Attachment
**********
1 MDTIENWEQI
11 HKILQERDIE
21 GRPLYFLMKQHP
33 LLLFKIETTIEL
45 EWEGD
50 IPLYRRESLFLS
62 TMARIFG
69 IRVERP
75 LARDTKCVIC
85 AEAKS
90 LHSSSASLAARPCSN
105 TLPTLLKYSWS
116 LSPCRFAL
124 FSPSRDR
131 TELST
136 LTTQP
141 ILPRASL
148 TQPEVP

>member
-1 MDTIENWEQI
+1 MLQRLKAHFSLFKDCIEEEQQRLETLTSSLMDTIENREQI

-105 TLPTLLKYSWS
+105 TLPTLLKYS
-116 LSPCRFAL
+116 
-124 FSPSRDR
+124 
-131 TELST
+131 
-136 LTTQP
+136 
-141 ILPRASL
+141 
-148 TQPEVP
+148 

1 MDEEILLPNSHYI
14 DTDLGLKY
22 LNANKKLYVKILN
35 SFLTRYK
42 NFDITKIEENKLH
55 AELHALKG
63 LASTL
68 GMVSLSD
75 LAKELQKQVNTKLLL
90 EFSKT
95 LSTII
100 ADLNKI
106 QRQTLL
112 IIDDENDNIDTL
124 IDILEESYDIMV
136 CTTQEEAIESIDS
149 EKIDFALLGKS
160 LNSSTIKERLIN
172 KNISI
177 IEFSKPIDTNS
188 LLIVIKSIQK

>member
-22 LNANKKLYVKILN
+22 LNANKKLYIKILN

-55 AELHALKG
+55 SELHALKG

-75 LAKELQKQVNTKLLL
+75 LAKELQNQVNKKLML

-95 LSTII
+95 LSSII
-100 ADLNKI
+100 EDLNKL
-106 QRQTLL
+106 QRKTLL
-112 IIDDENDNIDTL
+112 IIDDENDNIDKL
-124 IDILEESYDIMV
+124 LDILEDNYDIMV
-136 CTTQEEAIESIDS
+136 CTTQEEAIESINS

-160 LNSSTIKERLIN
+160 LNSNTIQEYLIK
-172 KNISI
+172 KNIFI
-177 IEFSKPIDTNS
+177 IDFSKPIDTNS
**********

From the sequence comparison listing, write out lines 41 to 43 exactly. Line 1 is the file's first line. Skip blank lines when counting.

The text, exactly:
55 AELHALKG
63 LASTL
68 GMVSLSD